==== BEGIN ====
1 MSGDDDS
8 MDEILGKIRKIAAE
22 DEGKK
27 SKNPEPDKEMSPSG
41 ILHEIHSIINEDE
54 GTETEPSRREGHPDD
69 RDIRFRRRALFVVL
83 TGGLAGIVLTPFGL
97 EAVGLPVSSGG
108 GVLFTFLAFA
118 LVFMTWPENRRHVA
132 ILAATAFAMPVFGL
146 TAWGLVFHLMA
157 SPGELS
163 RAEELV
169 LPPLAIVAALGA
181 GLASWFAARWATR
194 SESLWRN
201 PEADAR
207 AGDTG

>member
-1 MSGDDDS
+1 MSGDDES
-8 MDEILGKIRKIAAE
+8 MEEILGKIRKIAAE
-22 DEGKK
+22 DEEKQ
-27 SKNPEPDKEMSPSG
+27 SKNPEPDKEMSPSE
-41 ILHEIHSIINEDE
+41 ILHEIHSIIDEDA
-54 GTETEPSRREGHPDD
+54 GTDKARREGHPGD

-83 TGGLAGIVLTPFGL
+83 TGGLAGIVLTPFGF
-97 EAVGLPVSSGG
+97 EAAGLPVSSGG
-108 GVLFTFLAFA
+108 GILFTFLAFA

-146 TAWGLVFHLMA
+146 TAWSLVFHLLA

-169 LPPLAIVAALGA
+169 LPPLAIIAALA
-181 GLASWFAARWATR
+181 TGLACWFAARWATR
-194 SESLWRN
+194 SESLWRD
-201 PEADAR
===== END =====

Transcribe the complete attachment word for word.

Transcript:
1 MSGDDDS
8 MDEILGKIRKIAAE
22 DEGKK
27 SKNPEPDKEMSPSG
41 ILHEIHSIINEDE
54 GTETEPSRREGHPDD
69 RDIRFRRRALFVVL
83 TGGLAGIVLTPFGL
97 EAVGLPVSSGG
108 GVLFTFLAFA
118 LVFMTWPENRRHVA
132 ILAATAFAMPVFGL
146 TAWGLVFHLMA
157 SPGELS
163 RAEELV
169 LPPLAIVAALGA
181 GLASWFAARWATR
194 SESLWRN
201 PEADAR
207 AGDTG

>member
-1 MSGDDDS
+1 MSGDDES
-8 MDEILGKIRKIAAE
+8 MEEILGKIRKIAAE
-22 DEGKK
+22 DEEKQ
-27 SKNPEPDKEMSPSG
+27 SKNPEPDKEMSPSE
-41 ILHEIHSIINEDE
+41 ILHEIHSIIDEDA
-54 GTETEPSRREGHPDD
+54 GTDKARREGHPGD

-83 TGGLAGIVLTPFGL
+83 TGGLAGIVLTPFGF
-97 EAVGLPVSSGG
+97 EAAGLPVSSGG
-108 GVLFTFLAFA
+108 GILFTFLAFA

-146 TAWGLVFHLMA
+146 TAWSLVFHLLA

-169 LPPLAIVAALGA
+169 LPPLAIIAALA
-181 GLASWFAARWATR
+181 TGLACWFAARWATR
-194 SESLWRN
+194 SESLWRD
-201 PEADAR